How important is your first job? Study reveals the impact of underemployment

college graduate looking for his first job

87% of graduates who started a job according to their potential continued with an adequate job five years later.



Many graduates take the first job proposal that crosses their path. The need to make some money or the lack of opportunities push students to make hasty decisions without weighing other options. A recent study states that the first job is critical; a wrong choice can harm future professional opportunities.

Burning Glass Technologies, a labor analytics company, together with Strada Education Network, published the first results of a study that attempts to decipher the relationship between work and education. In this first delivery, they focus on underemployment. How much does it affect being underutilized at the beginning of working life? Is it just a phase? Whom does it affect the most?

The study methodology analyzed curriculums and job offers; it examined the work histories of more than 4 million resumes to determine if the university students who started being underutilized could get jobs more suited to their credentials in the following years.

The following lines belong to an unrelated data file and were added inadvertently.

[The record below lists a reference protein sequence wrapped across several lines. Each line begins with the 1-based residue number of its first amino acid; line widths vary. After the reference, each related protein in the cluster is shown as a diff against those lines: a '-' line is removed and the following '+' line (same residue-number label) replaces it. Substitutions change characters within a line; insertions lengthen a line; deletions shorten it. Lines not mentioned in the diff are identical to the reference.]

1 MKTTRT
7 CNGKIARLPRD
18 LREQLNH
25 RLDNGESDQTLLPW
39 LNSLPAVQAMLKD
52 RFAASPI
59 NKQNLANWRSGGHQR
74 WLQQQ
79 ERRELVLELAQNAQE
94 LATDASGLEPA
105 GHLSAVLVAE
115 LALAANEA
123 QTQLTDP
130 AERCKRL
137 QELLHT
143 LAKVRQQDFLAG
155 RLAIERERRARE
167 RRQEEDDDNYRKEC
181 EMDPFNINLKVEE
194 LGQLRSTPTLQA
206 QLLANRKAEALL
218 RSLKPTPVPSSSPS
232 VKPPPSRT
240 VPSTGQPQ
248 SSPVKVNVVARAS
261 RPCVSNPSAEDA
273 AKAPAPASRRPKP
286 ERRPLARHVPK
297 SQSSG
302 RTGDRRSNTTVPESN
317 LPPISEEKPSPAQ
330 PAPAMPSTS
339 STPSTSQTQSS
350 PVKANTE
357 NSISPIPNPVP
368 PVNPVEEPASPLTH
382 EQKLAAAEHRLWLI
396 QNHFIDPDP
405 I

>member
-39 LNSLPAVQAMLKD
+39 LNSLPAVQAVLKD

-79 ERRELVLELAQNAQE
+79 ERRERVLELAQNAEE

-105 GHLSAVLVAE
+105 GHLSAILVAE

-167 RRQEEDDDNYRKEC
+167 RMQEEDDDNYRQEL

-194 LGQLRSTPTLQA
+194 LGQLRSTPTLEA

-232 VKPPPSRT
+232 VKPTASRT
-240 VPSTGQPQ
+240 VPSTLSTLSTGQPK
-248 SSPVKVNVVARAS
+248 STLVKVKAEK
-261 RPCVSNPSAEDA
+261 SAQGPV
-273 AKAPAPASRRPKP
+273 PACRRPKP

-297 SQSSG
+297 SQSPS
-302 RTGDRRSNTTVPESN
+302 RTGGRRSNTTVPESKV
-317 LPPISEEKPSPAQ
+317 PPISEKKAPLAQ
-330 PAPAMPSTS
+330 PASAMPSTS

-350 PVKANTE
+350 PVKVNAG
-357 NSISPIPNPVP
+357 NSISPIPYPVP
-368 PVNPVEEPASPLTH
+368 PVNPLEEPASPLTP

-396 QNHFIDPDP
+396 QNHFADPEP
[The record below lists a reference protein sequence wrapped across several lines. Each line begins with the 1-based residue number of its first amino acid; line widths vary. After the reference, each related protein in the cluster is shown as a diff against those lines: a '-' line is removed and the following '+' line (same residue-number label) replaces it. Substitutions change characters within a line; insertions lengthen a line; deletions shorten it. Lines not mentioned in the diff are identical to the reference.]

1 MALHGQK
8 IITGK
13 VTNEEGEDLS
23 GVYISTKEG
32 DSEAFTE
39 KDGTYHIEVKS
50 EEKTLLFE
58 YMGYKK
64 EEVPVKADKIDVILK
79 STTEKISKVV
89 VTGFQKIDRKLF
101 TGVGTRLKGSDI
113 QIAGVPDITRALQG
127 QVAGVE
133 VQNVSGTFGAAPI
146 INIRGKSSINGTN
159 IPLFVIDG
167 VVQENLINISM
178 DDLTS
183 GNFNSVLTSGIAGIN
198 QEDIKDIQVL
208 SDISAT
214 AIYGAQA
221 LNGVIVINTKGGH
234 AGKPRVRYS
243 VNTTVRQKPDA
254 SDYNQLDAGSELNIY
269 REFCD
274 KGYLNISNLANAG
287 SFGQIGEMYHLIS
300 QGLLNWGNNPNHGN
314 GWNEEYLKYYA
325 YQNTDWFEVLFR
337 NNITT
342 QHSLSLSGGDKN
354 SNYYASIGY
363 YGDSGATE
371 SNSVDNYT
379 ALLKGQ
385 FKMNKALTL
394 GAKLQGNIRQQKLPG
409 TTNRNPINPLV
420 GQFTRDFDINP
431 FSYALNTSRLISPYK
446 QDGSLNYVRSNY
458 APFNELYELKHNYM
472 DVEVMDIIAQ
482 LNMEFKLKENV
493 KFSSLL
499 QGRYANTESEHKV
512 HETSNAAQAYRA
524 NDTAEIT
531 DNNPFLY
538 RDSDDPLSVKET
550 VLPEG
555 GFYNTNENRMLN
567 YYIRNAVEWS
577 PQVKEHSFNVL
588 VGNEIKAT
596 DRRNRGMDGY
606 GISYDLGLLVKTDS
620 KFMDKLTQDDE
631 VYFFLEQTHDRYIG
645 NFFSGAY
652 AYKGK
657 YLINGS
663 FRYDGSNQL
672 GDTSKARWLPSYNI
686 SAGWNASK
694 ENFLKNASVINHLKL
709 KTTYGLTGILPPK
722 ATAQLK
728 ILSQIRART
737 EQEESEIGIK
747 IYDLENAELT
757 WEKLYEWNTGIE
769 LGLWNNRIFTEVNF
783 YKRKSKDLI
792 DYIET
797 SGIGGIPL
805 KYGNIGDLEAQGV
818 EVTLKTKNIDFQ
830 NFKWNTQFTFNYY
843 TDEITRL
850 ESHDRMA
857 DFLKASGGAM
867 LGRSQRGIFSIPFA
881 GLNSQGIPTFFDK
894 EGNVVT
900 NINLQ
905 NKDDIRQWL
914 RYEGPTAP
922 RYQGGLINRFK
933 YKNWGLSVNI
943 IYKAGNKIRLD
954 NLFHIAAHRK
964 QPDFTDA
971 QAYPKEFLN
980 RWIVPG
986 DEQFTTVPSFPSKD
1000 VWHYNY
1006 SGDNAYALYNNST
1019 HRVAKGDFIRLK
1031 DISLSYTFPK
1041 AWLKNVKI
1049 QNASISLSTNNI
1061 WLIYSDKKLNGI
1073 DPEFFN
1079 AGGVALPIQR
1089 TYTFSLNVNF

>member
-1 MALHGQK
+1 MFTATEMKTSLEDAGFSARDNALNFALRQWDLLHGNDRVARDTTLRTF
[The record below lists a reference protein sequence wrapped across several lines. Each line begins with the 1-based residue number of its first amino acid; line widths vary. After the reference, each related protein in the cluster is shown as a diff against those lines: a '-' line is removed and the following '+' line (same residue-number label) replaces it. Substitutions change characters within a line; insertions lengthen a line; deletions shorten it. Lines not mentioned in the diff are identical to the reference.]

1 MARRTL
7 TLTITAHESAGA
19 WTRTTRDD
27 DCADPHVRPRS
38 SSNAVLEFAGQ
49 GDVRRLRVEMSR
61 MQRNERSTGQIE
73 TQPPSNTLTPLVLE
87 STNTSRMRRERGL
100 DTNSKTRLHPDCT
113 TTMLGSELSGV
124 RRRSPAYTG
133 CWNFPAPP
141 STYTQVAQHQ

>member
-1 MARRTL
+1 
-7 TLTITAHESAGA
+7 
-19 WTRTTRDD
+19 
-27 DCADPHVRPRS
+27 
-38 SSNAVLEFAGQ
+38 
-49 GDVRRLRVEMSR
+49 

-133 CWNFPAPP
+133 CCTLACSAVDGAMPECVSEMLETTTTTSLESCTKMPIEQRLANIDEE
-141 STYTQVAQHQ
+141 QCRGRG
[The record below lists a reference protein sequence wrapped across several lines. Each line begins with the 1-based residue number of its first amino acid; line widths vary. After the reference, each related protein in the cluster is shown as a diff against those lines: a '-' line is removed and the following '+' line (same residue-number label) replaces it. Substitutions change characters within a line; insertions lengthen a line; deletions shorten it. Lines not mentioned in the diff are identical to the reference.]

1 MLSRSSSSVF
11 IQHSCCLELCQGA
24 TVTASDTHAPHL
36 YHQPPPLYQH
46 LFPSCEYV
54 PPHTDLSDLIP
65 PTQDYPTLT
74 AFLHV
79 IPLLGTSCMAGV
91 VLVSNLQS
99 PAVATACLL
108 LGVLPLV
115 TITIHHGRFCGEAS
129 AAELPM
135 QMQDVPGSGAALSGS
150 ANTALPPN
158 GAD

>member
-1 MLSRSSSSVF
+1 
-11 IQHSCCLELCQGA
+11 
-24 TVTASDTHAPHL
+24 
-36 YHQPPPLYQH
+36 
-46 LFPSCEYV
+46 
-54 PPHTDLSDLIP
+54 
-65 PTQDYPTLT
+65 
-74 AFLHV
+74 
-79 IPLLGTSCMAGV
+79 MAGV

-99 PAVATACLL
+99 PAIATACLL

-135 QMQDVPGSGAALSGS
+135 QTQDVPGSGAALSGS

Study highlights

  • On average, 43 in 100 of graduates studied started underemployed.
  • The first job is critical; 87% who started a job according to their potential continued with an adequate job five years later.
  • Only 33% of those who began underemployed were able to improve their working status in a span of five years.
  • STEM students have a lower risk of being underemployed, compared with other graduates from different degrees.
  • Generally, underemployed graduates earn less than those with jobs appropriate to their credentials
  • Women are often disadvantaged in their first job; 47% started their working life in underemployment, compared to men the (37%).

Researchers conclude that university students should have the freedom to doubt or change their minds at the beginning of their career; choosing the right profession is critical for better outcomes. Also, graduates must think carefully about which job to get, as it may affect future professional growth. 

STEM careers have a lower rate of underemployment, however, rather than encouraging students to study these degrees, universities must help students to acquire the necessary skills demanded in the labor market. On the other hand, we must insist on eradicating the disparity in job opportunities that still exist between genders.